This year’s garden from the beginning…

While I have been finishing up the semester, I have also been beginning the garden. Now that it is June, we are way past the beginning, so I thought I should write a little bit to catch up.

I discussed my early plan for the garden in a previous post, but ever since the garden opened I have re-planned and come up with the new design that fits the dimensions of our plot more exactly. The newest plan created using the garden planner software can be found here and is pictured below.


A few reasons why I planned and planted the way that I did:

I love experimenting with companion planting. After scouring the web, reading books at the library, and having one year of gardening under my belt I am slowly gaining opinions about what should be planted together in the garden. The thinks I like so far:
– tomatoes, marigolds, and basil (did so well last year!)
– nasturtiums and squash/cucumbers (not sure of any real benefit but they look very nice together)

Combinations that I am testing out this year:
– corn, beans, and squash (the three sisters)
– peas and cucumbers
– brassicas (broccoli and cabbage) and rosemary and thyme
– melons and oregano (apparently oregano deters pests? we will see!)

I was very excited to try doing a three-sisters planting. Sweet corn is an amazing part of summer (although traditionally three sisters planting is done with field corn), and planting that along with spaghetti squash (which Andrew got me hooked on) and some beans to dry for the winter, I was totally sold on it. The process: plant corn, plant beans to grow up corn, plant squash to cover the ground keeping in moisture and keeping out weeds. I found this website very helpful in planning everything out.

I also read somewhere that a trellis for your peas can double for your cucumbers once the peas die in the heat of the summer. I love it when things have multiple purposes (see my garden doghouse trellis)! Not to mention it will give me a reason to take down my old peas before the birds decide to nest in them like they did last year.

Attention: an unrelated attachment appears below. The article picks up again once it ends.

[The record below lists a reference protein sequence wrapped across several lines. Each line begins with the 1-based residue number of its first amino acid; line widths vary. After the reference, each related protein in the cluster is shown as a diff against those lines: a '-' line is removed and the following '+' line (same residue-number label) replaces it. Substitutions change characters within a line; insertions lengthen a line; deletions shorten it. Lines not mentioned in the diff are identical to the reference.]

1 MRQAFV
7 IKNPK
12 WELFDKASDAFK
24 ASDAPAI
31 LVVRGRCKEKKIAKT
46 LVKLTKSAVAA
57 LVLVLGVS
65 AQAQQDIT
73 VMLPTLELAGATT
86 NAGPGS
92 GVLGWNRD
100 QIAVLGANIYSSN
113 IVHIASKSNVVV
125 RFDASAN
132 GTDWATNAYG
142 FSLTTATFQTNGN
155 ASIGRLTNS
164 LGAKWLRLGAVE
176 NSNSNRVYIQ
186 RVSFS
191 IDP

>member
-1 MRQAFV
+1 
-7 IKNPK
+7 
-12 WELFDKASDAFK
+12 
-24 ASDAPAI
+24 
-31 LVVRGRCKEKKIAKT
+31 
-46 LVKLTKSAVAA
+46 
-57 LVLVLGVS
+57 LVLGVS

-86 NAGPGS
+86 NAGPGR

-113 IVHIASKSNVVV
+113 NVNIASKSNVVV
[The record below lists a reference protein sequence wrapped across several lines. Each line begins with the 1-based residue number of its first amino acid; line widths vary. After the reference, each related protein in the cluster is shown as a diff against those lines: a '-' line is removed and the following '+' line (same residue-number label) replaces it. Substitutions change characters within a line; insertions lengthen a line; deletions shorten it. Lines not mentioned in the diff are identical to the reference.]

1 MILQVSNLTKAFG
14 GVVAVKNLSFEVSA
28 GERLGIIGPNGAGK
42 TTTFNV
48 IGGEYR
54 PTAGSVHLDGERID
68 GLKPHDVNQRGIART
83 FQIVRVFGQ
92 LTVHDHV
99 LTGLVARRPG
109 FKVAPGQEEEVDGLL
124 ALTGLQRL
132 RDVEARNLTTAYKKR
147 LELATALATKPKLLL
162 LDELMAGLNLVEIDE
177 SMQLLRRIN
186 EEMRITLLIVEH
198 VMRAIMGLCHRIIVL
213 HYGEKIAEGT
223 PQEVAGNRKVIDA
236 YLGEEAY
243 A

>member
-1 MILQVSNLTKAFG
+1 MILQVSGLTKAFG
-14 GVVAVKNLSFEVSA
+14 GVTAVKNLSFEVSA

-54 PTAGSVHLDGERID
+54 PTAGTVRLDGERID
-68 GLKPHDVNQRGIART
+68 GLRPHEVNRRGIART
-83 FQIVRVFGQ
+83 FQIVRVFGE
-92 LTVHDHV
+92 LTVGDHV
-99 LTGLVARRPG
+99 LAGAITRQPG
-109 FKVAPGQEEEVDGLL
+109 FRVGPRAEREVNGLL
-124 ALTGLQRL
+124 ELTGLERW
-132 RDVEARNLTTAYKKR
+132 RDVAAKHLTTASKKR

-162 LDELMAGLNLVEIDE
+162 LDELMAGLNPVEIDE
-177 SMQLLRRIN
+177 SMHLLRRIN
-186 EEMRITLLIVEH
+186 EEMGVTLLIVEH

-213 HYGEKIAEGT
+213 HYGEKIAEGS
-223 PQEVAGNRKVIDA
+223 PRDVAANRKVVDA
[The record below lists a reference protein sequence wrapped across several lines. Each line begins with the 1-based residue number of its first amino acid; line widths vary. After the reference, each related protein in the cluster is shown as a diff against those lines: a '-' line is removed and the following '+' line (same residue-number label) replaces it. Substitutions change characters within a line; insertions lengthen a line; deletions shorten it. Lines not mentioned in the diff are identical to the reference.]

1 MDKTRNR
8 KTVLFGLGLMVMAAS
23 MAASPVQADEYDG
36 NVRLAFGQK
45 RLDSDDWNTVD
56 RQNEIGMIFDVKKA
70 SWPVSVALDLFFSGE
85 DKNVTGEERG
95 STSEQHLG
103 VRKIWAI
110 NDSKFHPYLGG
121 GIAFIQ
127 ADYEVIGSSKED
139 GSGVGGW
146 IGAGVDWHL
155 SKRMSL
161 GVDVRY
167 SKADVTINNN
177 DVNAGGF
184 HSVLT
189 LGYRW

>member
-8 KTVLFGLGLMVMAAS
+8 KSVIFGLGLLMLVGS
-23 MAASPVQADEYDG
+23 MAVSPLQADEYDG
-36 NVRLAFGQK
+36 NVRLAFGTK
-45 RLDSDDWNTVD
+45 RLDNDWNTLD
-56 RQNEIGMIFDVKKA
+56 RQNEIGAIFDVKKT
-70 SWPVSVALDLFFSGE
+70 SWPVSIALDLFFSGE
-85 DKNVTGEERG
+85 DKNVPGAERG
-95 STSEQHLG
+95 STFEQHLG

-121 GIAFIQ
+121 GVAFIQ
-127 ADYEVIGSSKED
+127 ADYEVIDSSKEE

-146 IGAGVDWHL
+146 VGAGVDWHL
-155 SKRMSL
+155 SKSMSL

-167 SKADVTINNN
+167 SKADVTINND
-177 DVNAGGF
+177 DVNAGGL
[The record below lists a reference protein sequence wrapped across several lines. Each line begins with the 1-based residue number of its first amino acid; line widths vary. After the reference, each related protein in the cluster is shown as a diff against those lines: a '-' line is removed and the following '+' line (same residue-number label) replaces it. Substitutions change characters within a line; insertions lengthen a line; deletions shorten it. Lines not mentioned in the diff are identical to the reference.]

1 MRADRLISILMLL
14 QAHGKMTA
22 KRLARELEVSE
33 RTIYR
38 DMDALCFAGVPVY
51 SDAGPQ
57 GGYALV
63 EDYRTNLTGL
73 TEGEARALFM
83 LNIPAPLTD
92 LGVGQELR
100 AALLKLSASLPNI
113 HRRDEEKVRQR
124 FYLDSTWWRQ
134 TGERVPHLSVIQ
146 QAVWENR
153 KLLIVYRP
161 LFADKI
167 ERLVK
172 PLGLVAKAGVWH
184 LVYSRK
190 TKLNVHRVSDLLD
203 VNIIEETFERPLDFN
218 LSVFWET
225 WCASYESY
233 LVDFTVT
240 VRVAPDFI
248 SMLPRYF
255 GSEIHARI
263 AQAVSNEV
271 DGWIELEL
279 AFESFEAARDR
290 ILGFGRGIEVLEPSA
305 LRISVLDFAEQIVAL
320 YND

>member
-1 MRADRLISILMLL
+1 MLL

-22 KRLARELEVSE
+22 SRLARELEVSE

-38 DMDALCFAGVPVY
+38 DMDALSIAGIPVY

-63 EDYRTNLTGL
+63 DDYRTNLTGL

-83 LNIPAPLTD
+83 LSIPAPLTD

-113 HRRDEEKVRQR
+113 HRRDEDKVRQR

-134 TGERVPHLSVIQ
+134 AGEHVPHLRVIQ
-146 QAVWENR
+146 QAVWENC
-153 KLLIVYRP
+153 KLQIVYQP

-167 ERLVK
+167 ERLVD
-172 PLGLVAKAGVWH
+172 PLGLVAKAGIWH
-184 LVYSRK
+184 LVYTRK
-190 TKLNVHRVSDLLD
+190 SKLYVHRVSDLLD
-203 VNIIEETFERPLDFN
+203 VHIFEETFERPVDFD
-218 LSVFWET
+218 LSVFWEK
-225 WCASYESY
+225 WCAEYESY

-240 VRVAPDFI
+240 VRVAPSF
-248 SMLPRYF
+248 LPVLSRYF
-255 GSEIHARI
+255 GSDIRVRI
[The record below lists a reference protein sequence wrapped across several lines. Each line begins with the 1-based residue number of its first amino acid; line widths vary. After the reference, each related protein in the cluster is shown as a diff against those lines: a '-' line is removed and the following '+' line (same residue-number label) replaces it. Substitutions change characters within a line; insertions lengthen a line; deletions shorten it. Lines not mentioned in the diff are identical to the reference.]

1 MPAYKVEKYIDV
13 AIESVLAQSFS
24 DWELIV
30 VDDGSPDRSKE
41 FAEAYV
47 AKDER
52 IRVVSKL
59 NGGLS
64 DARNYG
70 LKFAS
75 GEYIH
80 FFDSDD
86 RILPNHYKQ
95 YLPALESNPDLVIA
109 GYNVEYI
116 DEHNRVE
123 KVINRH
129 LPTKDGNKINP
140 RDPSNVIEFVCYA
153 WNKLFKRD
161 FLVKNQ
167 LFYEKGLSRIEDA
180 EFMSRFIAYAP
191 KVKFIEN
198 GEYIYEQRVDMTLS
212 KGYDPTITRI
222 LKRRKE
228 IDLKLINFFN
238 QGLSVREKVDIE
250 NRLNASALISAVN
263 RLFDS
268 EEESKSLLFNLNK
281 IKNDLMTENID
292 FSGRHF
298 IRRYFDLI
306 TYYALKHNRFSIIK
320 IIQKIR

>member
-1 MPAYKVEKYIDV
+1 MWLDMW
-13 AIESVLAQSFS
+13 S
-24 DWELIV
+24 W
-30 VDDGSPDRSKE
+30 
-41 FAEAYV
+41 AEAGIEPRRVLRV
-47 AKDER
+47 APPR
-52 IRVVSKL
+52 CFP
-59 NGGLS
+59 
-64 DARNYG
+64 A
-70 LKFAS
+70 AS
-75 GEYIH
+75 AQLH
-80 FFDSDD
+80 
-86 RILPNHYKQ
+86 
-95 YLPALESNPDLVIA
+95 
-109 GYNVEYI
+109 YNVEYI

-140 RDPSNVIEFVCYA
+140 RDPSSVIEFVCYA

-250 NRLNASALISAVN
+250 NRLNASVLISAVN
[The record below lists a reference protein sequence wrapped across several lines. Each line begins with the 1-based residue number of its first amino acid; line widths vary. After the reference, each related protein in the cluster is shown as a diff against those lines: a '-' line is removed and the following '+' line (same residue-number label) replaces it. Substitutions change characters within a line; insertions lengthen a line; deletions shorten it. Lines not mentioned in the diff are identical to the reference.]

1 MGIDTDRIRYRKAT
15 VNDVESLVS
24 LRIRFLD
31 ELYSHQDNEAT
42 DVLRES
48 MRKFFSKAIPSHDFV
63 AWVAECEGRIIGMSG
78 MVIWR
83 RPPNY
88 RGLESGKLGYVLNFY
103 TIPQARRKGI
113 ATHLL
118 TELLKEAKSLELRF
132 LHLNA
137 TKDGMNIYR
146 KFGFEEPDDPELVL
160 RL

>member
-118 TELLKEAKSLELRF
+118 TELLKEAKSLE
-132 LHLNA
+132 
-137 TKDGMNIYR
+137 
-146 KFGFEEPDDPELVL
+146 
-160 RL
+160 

I feel like I could go on and on about my plan and why I planted them the way they are, but maybe I will go on in another post. Now to move on to the actual planting and growing that has been going on over the last month and a half. (Hopefully from now on I will post weekly instead of monthly to keep the posts shorter and sweeter 🙂 )

It is always great starting with a fresh slate, and this year I felt prepared from the very beginning to carve out the rows and know (mostly) where things were going to go.


A view of my empty three-sisters plot and my pea/cucumber trellis.

The first to go in the ground: potatoes, peas, carrots, and spinach! Not much to see in those pictures except some wet ground, but they started to emerge from the ground right about when I was planting out the onions, broccoli, and cabbage I started from seed (around the end of April).


First spinach sprouts!


Onion transplants

This was also when I began to harden off the tomatoes and peppers (they were getting wayyy too big and needed to go outside!). I had killed (or nearly) the celery that I had tried to start from seed, so I ended up purchasing some from the farmer’s market (that along with a miniature variety of cucumbers were the only things I didn’t start from seed). The herbs I started indoors were looking great, although quite small.